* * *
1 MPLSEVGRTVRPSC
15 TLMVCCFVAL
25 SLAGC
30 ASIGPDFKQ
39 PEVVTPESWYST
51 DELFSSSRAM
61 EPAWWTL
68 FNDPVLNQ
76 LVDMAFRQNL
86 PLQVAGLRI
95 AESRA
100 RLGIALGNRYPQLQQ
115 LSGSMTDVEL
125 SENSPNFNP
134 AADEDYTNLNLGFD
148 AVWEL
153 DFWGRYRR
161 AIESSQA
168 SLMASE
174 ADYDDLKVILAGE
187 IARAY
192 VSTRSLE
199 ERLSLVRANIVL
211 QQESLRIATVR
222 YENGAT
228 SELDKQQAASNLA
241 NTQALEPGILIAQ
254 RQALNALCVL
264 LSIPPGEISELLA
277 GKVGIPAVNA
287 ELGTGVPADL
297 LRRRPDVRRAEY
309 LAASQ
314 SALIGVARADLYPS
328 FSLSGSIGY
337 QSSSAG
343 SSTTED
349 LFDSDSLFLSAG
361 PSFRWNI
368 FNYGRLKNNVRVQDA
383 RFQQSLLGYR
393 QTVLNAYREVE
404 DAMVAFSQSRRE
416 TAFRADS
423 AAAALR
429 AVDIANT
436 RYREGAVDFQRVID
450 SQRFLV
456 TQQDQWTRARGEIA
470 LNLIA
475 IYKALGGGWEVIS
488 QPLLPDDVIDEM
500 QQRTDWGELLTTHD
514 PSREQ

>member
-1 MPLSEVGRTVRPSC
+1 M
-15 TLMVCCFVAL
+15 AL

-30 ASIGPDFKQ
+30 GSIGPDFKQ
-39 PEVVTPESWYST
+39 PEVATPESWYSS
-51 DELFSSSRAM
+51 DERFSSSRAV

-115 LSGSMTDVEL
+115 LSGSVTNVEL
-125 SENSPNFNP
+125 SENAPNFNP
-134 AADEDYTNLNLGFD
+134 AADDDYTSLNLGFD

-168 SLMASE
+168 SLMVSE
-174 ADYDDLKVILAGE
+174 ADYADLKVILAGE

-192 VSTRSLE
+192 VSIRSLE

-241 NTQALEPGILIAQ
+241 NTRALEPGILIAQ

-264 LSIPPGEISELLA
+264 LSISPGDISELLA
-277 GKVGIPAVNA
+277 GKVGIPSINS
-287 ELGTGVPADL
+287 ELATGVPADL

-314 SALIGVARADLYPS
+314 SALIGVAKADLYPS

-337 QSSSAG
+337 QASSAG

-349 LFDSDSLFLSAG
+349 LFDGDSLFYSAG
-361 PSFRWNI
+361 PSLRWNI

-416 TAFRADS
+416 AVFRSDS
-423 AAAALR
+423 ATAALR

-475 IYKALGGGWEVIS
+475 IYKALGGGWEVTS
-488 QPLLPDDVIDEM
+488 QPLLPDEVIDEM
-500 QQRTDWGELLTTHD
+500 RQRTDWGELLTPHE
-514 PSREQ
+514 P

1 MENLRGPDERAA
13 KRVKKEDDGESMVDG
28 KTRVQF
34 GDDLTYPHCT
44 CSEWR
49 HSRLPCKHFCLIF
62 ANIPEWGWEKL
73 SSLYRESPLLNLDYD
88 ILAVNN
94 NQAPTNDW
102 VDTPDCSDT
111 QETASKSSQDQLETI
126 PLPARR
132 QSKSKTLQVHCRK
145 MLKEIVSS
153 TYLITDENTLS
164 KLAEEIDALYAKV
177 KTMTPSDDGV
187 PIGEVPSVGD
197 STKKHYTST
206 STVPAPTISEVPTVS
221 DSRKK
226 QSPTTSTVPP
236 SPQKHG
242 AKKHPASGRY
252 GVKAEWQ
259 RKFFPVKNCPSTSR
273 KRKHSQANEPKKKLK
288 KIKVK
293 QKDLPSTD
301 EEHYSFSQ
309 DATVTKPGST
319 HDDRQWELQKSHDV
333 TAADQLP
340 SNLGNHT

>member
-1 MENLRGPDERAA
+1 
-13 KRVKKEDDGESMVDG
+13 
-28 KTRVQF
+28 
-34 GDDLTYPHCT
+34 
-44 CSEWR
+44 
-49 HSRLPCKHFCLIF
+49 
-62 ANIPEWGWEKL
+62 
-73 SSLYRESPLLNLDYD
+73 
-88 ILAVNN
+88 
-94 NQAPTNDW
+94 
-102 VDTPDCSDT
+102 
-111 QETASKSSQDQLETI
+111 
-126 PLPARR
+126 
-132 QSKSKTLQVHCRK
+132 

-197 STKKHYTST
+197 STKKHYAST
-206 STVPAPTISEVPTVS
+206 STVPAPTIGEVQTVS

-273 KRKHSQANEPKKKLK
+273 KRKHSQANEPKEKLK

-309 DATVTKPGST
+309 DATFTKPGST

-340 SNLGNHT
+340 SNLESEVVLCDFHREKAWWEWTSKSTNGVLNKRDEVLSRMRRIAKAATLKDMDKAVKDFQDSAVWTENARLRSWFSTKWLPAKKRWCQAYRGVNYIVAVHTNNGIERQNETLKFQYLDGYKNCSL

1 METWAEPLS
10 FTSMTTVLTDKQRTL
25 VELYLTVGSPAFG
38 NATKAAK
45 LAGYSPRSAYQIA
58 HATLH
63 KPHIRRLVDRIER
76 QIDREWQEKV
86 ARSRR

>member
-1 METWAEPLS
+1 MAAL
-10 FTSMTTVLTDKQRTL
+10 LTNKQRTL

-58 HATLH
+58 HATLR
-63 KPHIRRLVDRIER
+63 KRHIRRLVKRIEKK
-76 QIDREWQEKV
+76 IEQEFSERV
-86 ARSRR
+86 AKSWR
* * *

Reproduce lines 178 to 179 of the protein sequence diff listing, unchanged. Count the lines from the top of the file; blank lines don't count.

-340 SNLGNHT
+340 SNLESEVVLCDFHREKAWWEWTSKSTNGVLNKRDEVLSRMRRIAKAATLKDMDKAVKDFQDSAVWTENARLRSWFSTKWLPAKKRWCQAYRGVNYIVAVHTNNGIERQNETLKFQYLDGYKNCSL